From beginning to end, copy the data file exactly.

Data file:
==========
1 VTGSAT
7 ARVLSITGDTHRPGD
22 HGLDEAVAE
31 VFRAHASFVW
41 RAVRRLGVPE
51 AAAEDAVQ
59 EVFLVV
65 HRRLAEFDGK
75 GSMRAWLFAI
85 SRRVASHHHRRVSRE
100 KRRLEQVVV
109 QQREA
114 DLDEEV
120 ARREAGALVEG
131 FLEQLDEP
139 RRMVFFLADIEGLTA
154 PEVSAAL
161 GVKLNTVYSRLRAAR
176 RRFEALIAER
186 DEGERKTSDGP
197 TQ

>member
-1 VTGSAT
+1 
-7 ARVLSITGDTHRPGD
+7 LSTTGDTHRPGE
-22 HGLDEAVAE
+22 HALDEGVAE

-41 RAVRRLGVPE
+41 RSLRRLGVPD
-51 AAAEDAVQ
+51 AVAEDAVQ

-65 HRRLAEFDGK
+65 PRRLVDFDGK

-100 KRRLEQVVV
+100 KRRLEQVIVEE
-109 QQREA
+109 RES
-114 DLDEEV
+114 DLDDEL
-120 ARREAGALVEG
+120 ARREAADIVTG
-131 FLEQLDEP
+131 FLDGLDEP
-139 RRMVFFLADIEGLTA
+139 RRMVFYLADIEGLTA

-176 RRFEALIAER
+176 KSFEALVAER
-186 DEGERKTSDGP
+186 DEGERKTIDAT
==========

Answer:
1 VTGSAT
7 ARVLSITGDTHRPGD
22 HGLDEAVAE
31 VFRAHASFVW
41 RAVRRLGVPE
51 AAAEDAVQ
59 EVFLVV
65 HRRLAEFDGK
75 GSMRAWLFAI
85 SRRVASHHHRRVSRE
100 KRRLEQVVV
109 QQREA
114 DLDEEV
120 ARREAGALVEG
131 FLEQLDEP
139 RRMVFFLADIEGLTA
154 PEVSAAL
161 GVKLNTVYSRLRAAR
176 RRFEALIAER
186 DEGERKTSDGP
197 TQ

>member
-1 VTGSAT
+1 
-7 ARVLSITGDTHRPGD
+7 LSTTGDTHRPGE
-22 HGLDEAVAE
+22 HALDEGVAE

-41 RAVRRLGVPE
+41 RSLRRLGVPD
-51 AAAEDAVQ
+51 AVAEDAVQ

-65 HRRLAEFDGK
+65 PRRLVDFDGK

-100 KRRLEQVVV
+100 KRRLEQVIVEE
-109 QQREA
+109 RES
-114 DLDEEV
+114 DLDDEL
-120 ARREAGALVEG
+120 ARREAADIVTG
-131 FLEQLDEP
+131 FLDGLDEP
-139 RRMVFFLADIEGLTA
+139 RRMVFYLADIEGLTA

-176 RRFEALIAER
+176 KSFEALVAER
-186 DEGERKTSDGP
+186 DEGERKTIDAT